[hide extra information]
x

The glide + vowel sequence /wɔ/ has turned into /wa/, so that doar[do.ər]door now alternates with doarren[dwarn̩]doors, and not with [dwɔrn̩] (see Hoekstra (1988)). For the sake of exposition, however, /oə/'s broken counterpart is represented as /wɔ/ in the overview of the historical course of events above.

The broken and non-broken forms thus develop from one and the same source, which seems to be a sound point of departure for an insightful analysis. By assuming the long monophthongs to turn into centring diphthongs (/ɛ:, ɪ:, ɔ:, o://ɪə, iə, oə, uə/), several aspects of Breaking fall in place. First of all, if a derived form or a compound with Breaking has a related, non-derived form, the latter always has a centring diphthong. Van der Meer (1985:7) notes: The alternation is apparently between centring diphthongs on the one hand (so diphthongs ending in schwa), and on the other hand sequences of semivowels (j plus ɛ or ɪ, and w plus a or o). We do not find any cases of Breaking where the non-broken member of the alternating pair has a monophthong. In the second place, long monophthongs are prone to turn into centring diphthongs when preceding /r/. The latter also provides a context which heavily favours Breaking. Van der Meer (1985:31) gives an overview of the contexts in which Breaking is exceptionless, all of which are final clusters with /r/ as their first member, see the examples in (1):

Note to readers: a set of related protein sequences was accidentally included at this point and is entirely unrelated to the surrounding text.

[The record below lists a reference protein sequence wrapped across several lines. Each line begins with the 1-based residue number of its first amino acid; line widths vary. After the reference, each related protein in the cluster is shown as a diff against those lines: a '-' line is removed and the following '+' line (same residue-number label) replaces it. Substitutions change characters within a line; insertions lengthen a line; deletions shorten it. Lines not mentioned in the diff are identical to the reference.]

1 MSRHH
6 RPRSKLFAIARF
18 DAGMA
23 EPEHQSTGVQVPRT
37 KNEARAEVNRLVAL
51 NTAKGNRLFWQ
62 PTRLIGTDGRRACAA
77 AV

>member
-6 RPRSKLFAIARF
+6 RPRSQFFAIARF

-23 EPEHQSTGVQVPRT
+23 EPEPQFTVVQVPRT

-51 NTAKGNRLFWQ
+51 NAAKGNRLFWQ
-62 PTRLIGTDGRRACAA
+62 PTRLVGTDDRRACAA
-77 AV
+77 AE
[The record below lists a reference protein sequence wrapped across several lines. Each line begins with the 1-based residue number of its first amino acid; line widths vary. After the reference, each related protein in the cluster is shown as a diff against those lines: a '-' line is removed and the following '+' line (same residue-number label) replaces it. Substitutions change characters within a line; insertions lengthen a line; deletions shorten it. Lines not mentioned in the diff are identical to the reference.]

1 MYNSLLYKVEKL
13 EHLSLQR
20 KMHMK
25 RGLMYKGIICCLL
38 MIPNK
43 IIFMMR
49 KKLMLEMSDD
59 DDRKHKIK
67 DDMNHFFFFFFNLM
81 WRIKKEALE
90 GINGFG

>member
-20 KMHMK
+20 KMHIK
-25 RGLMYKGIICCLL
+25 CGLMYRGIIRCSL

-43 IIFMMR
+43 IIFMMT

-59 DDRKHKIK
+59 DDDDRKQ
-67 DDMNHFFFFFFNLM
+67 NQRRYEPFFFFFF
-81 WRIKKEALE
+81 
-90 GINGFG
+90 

Example 1

Examples of Breaking preceding /r/ (after Van der Meer (1985)
koark /kwark/ cork
bjirk /bjɪrk/ birch(tree)
doarp /dwarp/ village
soarch /swarɣ/ care; concern

Moreover, /r/ is part of the contexts in which the number of exceptions to Breaking is relatively small. Preceding /r/, the centring diphthongs <ie> /iə/ and <ea> /ɪə/ (both from /e:/) and <oe> /uə/ and <oa> /oə/ (both from /o:/) may alternate, as may their broken counterparts /jɪ/ and /jɛ/ and /wo/ and /wa/. The pattern is exemplified in (2) (see Visser (2014:258)) for an exhaustive list):

Example 2

Examples of the alternation between some centring and the corresponding broken diphthongs preceding /r/